To quote Bodhi from Point Break “twice a century the ocean let’s us know just how small we really are”. This, probably due to Climate Change, is more like 3 times a year but the albeit cheesy line really does resonate with me. There is nothing quite like capturing a storm unfolding in front of your eyes. You feel tiny and insignificant when you see Mother Nature at her most emphatic. Sixty-foot waves hurtling towards you often look like some kind of scene from a disaster movie but if you stay safe there’s no disaster, just the ultimate 5D experience.
Why do I shoot the storms?
It has become addictive if I am honest. I’m not saying that what I’m doing is some kind of extreme sport but it definitely gives you a massive adrenalin rush and getting the perfect shot is really satisfying. If the swell chart looks big it is almost impossible to resist getting out there in the thick of it with my camera. Searching for the spots that will look most dramatic is awesome fun and truly exhilarating.
How do I know where to get the best shots?
You need to know the area you are shooting well. I have lived in Cornwall just about all my life and there are still so many spots I’ve not seen. However, over the years I have learned which big wave spots look good on camera. This knowledge, combined with understanding swell and weather charts means I know where to be at what time. This doesn’t necessarily mean it all goes to plan though! There are so many factors that contribute or hinder when trying to get a good shot. Most recently, with storm Imogen I was lucky enough to have some amazing light to work with. Normally when a storm sweeps in it brings with it dark weather and more importantly heavy rain. There’s no doubt my equipment takes a battering which is hard to witness. Even with the sun during storm Imogen I had downpours of seawater drenching me on each big wave that smashed against the cliffs. At the time I just thought about getting the shot and not my poor camera!
Staying safe is a massive part of “storm chasing”, a term coined for someone who proactively endeavors to watch the storms up close. It’s a term that is now becoming increasingly familiar throughout the country after three winters worth of dramatic weather. It is a horrible side to these storms, but you know that if one is in town there is most likely going to be severe damage to homes and businesses as well as the possibility of injury and loss of life. Storms aren’t good for everyone and I don’t forget that but just concentrate on the artistic side of things when snapping away.
Storm chasing does not need to be dangerous and it is pretty easy to stay safe if you follow what are mainly common sense guidelines. I don’t go anywhere close to waves that can wash you away in an instant; I get caught by sea spray but never a wave itself. There are often times during a high tide spell where a huge rogue wave can roll in and catch people off guard in a split second. You can be gone and pulled into the sea where your chances of getting out alive are slim. To put it simply I make sure I am a safe distance away from the real gnarly stuff! The problem with these storms becoming increasingly photographed and promoted via news and social media is that everyone (myself included) wants to out do each other. There is no point risking your life for a photo in my opinion so stay back and watch from high up, away from the ocean!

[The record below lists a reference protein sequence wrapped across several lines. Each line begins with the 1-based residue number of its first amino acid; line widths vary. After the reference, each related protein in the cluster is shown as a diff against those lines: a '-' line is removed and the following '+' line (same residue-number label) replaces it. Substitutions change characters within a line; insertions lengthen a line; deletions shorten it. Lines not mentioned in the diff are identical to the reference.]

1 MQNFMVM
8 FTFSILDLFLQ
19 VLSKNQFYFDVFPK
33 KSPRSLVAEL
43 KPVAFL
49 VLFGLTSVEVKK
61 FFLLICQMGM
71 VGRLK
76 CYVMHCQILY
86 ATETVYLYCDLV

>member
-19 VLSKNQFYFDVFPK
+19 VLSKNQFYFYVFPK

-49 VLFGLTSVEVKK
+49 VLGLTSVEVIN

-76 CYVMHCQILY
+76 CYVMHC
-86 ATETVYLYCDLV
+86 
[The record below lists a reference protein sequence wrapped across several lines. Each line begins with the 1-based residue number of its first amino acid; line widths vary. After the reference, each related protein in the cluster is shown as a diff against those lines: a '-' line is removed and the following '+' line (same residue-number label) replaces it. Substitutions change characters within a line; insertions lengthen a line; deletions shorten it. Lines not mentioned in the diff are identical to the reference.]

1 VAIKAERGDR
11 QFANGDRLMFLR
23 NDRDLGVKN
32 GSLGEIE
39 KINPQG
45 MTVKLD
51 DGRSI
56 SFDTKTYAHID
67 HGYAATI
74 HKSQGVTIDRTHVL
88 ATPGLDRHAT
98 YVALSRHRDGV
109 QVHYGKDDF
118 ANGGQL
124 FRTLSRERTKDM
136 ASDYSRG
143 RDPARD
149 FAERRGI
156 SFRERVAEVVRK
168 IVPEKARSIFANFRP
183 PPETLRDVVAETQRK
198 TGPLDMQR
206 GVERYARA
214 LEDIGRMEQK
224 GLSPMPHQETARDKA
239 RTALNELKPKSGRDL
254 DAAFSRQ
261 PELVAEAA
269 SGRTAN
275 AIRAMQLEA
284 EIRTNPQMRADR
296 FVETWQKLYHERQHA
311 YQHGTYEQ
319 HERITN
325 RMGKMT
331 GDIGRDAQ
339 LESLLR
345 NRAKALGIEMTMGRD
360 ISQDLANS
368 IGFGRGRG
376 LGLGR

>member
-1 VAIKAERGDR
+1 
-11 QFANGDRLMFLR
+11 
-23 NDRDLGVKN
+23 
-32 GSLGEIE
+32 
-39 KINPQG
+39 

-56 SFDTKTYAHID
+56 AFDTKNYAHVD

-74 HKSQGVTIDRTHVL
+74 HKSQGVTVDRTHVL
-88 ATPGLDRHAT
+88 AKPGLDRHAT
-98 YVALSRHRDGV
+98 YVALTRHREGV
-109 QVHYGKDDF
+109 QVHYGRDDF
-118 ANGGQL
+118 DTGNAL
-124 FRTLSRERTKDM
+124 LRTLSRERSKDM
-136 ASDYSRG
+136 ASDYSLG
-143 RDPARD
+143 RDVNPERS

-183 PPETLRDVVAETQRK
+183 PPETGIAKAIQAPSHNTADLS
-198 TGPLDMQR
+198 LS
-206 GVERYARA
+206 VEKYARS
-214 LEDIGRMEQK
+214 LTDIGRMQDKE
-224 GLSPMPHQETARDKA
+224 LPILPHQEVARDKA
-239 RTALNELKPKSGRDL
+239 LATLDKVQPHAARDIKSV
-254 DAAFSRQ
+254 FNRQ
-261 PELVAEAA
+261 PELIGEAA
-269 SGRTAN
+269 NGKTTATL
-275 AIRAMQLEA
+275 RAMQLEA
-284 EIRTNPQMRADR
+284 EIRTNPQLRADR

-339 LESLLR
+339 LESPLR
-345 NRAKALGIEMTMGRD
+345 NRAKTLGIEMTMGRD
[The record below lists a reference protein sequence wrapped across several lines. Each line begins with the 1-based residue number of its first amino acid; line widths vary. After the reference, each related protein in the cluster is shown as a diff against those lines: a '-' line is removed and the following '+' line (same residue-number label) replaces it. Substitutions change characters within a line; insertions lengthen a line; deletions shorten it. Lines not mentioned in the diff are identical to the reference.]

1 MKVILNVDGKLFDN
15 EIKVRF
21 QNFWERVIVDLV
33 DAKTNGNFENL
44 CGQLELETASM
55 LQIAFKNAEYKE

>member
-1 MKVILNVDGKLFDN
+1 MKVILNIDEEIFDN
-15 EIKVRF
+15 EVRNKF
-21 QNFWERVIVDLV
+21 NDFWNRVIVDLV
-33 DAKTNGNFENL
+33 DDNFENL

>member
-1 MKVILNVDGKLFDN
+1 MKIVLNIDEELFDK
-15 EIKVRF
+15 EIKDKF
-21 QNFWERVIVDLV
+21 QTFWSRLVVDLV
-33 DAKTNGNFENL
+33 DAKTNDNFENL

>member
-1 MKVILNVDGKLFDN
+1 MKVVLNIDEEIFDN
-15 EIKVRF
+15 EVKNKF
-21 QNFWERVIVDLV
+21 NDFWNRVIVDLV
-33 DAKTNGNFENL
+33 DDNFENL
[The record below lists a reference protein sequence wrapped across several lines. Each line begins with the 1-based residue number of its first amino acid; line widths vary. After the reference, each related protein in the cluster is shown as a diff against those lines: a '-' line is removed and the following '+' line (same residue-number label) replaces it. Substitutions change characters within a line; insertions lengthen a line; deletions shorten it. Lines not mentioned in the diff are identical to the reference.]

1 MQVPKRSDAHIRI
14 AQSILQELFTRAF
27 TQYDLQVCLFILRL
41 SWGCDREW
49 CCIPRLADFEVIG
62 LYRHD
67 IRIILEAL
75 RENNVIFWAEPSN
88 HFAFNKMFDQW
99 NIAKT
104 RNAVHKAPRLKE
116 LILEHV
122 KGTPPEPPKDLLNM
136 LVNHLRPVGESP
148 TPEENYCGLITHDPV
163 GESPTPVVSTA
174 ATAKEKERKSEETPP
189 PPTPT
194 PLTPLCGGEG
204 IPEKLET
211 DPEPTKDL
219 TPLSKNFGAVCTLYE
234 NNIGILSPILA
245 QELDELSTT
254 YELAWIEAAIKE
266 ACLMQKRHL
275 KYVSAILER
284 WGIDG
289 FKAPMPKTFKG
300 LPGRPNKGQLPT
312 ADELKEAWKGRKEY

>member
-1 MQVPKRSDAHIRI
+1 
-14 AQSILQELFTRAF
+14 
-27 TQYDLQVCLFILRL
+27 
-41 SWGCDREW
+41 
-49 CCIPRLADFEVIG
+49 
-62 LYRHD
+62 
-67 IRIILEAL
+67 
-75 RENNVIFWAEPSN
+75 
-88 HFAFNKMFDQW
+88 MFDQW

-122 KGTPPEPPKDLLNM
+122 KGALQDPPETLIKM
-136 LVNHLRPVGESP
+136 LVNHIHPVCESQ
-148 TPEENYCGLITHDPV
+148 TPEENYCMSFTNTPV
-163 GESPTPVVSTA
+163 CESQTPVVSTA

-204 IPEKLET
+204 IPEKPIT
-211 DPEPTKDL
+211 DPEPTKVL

Equipment and Kit
My specific equipment requirements are imperative to a successful storm photography session. As I have already touched upon, my equipment does suffer from the elements. The expensive cameras these days can handle a fair bit of water from rain but sea salt and seawater find their way into everything and can cause problems. My lifesaver would you believe are tiny tissues that are lens friendly. With winds pushing 100mph your glass stays clear for maybe 5 seconds (if you’re lucky), so the need for something to clear that glass without scratching it is vital. Aside from that, plenty of waterproof clothing and more importantly a waterproof rain cover for the camera bag. I always have a change of clothes in the car as I am inevitably going to get soaked through. A warm hat doesn’t go a miss either!
In terms of what I shoot with, I am a Nikon boy and it hasn’t failed me yet (touch wood). The body I use is my D750, a lovely camera well equipped for darker times when the light is dropping. My favourite lens for storm shots has to be my 70-200mm beast. It produces some beautiful quality at weddings and does a fine job capturing wave lineups, surfers and storms too! Using a telephoto lens often helps really accentuate perspective. People have commented on my photos in the past saying they are ‘Photoshopped’ and I don’t blame them, as it sometimes does appear unreal. I never manipulate an image to trick the viewer and my photos always show what is really there but a telephoto lens can just help bring out that all-important perspective when shooting waves approaching buildings or landmarks.
I am always on the look out for the next storm approaching as I am never 100% satisfied with the shots I get. The best thing about it is seeing the natural world so fierce and dramatic in quite beautiful settings. Sadly though we are facing worrying times in relation to Climate Change and these storms are likely to continue and get worse. Of course I love photographing them for personal purposes and my portfolio but I also vow to continue using my photography as a tool for change, raising awareness for our environment and the need to protect it.
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